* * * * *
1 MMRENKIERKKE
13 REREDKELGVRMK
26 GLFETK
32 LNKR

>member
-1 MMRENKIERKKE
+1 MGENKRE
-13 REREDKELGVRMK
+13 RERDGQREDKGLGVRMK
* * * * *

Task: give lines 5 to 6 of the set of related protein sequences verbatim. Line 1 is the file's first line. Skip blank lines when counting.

>member
-1 MMRENKIERKKE